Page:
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VA Cuts Highlight Need for National Strategy on Long-Term Care for Veterans

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This year's budget request for the U.S. Department of Veterans Affairs is nearly $164 billion. That's the highest it's ever been.

This, of course, is good news for veterans and at a time of budgetary challenges, we at Wounded Warrior Project deeply appreciate the broad recognition of the debt this country owes those who served and sacrificed. But buried in the budget is a cut we find deeply troubling.

The VA's 2015 budget would reduce funding for traumatic brain injury (TBI) medical programs by 1.3 percent. VA defends this cut with the fact that they are seeing a dramatic decline in severe TBI cases in recent years, while only mild and moderate cases are rising. The rationale is that they will be able to continue to treat more people with that funding, as those being treated will require less care.

Yes, 1.3 percent might sound like a small reduction and it is true that winding down combat operations means the number of casualties is dropping. However, many warriors now living with TBI continue to struggle and we are concerned that VA is failing to account and plan for the profound current and long-term needs of this population. Current rehabilitation strategies typically invest heavily in the beginning phase of a warrior's recovery, but not during the longest and most defining phase of recovery, which begins upon the return home and lasts for the duration of their lives.

More than 233,000 service members have incurred moderate, severe or penetrating traumatic brain injuries between 2000 and 2011. VA has pushed hard on this issue and done groundbreaking work -- especially in its Polytrauma System and during the acute phase of recovery.

But as shown by our 2013 Annual Alumni Survey, the most statistically relevant and largest sample size of service members injured or wounded since 9/11, there is much work to be done. More than half of respondents rated their overall health as only fair or poor, with 54 percent stating that their health limits them a lot in undertaking vigorous activities. More than 25 percent said they need the aid and attendance of another person for more than 40 hours weekly because of their injuries or health problems.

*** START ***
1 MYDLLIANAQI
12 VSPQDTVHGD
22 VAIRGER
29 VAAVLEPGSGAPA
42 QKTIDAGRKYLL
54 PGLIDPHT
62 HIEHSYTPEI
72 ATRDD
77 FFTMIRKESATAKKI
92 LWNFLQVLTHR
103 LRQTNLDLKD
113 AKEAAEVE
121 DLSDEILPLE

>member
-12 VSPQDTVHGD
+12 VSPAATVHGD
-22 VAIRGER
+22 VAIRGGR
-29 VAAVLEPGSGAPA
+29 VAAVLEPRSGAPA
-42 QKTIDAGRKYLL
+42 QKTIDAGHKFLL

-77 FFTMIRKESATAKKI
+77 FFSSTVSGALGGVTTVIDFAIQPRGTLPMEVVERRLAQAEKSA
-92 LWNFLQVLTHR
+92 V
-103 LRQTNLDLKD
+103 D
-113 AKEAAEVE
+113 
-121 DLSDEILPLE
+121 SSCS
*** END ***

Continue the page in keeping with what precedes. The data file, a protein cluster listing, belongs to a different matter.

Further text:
For most TBI patients, care needs don't end with the healing of wounds or even hospital discharge. At that point, each veteran's road to recovery has only just begun, and rehabilitation is a slow, ongoing process. It is one thing to re-learn to walk and talk; it is another thing to regain some level of independence in the community. Too often, though, the rehabilitation services VA provides are terminated prematurely, and families are left to navigate on their own, in essence being "dropped off the cliff" upon their return home from an acute rehabilitation setting.

While we hope VA is correct in assuming a decline in the number of new veterans who will need TBI care, its budget appears to fall short in failing to account fully for the rehabilitative needs of those previously injured. Many of these veterans have ongoing needs -- for continued therapy and community services -- which VA is often not meeting, despite existing authorities to do so.

WWP is committed to caring for these wounded warriors because we don't want them to simply survive -- we want to see them thrive. The goal should be to empower these veterans to live as independently as possible; and we know, with properly funded care and adequate resources, that they can. We have stepped up to do our part. Thanks to generous donors from across the country, we've committed $30 million in 2014 alone to cover both the immediate and long-term needs of 250 of the most severely wounded warriors who would otherwise be at most risk for institutionalization. It's a big commitment, and one that clearly demonstrates that this is the worst possible time to be cutting funding for TBI care.

As a nation, we have an obligation to care for these young warriors who were injured serving our country. But it is well apparent that we have not done the proper work to prepare for this duty. WWP is calling for our leaders and citizens to invest in a national strategy for caring for this generation of veterans and their families. We've made a lifetime commitment to helping returning warriors fight the battle back home, to help ensure they get the veteran benefits, attention, and support they deserve, and we mean it. We ask you to stand beside us and tell the government you mean it, too.